The third commissioner in the history of the Little East Conference, Al Bean guided the conference through its largest sports sponsorship expansion between 1995 and 2000. Under his watchful eye, the Little East increased its sports sponsorship to 17 athletic programs with the addition of baseball (1997), field hockey (1998), men's and women's indoor track and field (1999), women's swimming and diving (2000), men's and women's outdoor track and field (1998), and volleyball (1995). Prior to his appointment as commissioner, Bean served as the conference's first publicist under the leadership of Richard Costello. He has also helped shape the direction of the Little East Conference through his four-decade long relationship with the University of Southern Maine as a student-athlete, assistant coach, sports information director, assistant athletic director, and athletic director.
Alex Butler, Rhode Island College
One of the most dominant men's basketball players in New England during the 1990's, Alex Butler represented Rhode Island College on the All-America teams in 1996 and 1997. He became the first Little East men's basketball player to earn three conference-sponsored major awards during his career, receiving the Player of the Year Award (1996, 1997) and Rookie of the Year Award in 1994. The three-time first-team All-Little East selection is just one of three Anchormen to produce 2,000-career points, ranking second in program history with 2,398. Highly decorated, Butler earned the Eastern College Athletic Conference (ECAC) Robbins Scholar-Athlete honors in 1996 and 1997, while also accepting the John E. Hetherman Award, signifying him as Rhode Island College's top male senior athlete, in 1998. In 2011, he was the top-vote getter among the Little East Men's Basketball 25th Anniversary Team members.
John P. Clark, Plymouth State University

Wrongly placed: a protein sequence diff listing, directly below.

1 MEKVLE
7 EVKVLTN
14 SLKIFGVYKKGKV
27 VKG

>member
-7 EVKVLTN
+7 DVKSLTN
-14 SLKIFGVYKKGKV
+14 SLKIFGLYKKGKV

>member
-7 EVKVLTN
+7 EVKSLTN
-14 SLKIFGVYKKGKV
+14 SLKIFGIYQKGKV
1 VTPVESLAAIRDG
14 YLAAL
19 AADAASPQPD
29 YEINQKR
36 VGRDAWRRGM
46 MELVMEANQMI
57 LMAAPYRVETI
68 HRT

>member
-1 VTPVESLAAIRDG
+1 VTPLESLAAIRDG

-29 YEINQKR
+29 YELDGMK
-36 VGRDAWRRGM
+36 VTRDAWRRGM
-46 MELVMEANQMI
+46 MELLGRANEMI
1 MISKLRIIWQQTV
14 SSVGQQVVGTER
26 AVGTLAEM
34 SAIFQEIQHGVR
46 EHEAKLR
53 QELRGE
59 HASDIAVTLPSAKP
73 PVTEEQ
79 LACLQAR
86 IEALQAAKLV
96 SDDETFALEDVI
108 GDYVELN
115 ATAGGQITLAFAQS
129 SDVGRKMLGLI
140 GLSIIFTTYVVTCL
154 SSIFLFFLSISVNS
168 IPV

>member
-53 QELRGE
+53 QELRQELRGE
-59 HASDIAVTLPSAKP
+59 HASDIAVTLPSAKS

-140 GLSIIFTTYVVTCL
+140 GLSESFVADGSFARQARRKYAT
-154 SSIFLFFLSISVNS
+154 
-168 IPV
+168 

One of the founding fathers of the Little East Conference, John P. Clark was a driving force behind the birth of the conference in the mid 1980s. Clark hosted the second organized meeting at Plymouth State on March 18, 1985 to determine if enough interest existed to form a men's and women's basketball conference. The meeting sparked the third and final organizational meeting at the Eastern College Athletic Conference (ECAC) fall meeting in September 30, 1985, where six institutions--Eastern Connecticut State University, University of Massachusetts Boston, Plymouth State College, Rhode Island College, University of Massachusetts Dartmouth (formerly Southeastern Massachusetts), and the University of Southern Maine--accepted an invitation to join the league. During his 17-year tenure as the Director of Athletics at Plymouth State, Clark has continued to shape the conference through the creation of the schedules for the 19-sponsored sports. He has also developed opportunities for student-athletes to participate in intercollegiate athletics through the establishment of numerous sponsored-sports on the Panther campus. Clark is currently the President of the Little East Athletic Directors Council.
Allison Coleman, Eastern Connecticut State University